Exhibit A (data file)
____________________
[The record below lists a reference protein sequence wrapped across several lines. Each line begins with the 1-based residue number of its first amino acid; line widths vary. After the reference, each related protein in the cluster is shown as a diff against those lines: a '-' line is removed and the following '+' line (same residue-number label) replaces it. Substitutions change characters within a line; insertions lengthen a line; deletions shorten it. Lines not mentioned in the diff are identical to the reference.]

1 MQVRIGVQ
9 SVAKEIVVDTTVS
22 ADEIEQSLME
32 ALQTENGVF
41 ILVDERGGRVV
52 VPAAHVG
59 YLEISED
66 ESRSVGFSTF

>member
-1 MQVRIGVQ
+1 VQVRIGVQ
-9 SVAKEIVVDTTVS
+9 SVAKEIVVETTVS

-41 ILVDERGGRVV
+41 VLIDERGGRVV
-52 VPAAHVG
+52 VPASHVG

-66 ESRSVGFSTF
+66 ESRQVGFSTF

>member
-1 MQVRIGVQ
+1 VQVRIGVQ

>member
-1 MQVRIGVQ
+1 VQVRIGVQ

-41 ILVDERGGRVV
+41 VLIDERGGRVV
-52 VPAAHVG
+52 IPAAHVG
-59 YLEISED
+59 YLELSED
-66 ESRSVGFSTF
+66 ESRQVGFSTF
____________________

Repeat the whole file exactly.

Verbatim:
[The record below lists a reference protein sequence wrapped across several lines. Each line begins with the 1-based residue number of its first amino acid; line widths vary. After the reference, each related protein in the cluster is shown as a diff against those lines: a '-' line is removed and the following '+' line (same residue-number label) replaces it. Substitutions change characters within a line; insertions lengthen a line; deletions shorten it. Lines not mentioned in the diff are identical to the reference.]

1 MQVRIGVQ
9 SVAKEIVVDTTVS
22 ADEIEQSLME
32 ALQTENGVF
41 ILVDERGGRVV
52 VPAAHVG
59 YLEISED
66 ESRSVGFSTF

>member
-1 MQVRIGVQ
+1 VQVRIGVQ
-9 SVAKEIVVDTTVS
+9 SVAKEIVVETTVS

-41 ILVDERGGRVV
+41 VLIDERGGRVV
-52 VPAAHVG
+52 VPASHVG

-66 ESRSVGFSTF
+66 ESRQVGFSTF

>member
-1 MQVRIGVQ
+1 VQVRIGVQ

>member
-1 MQVRIGVQ
+1 VQVRIGVQ

-41 ILVDERGGRVV
+41 VLIDERGGRVV
-52 VPAAHVG
+52 IPAAHVG
-59 YLEISED
+59 YLELSED
-66 ESRSVGFSTF
+66 ESRQVGFSTF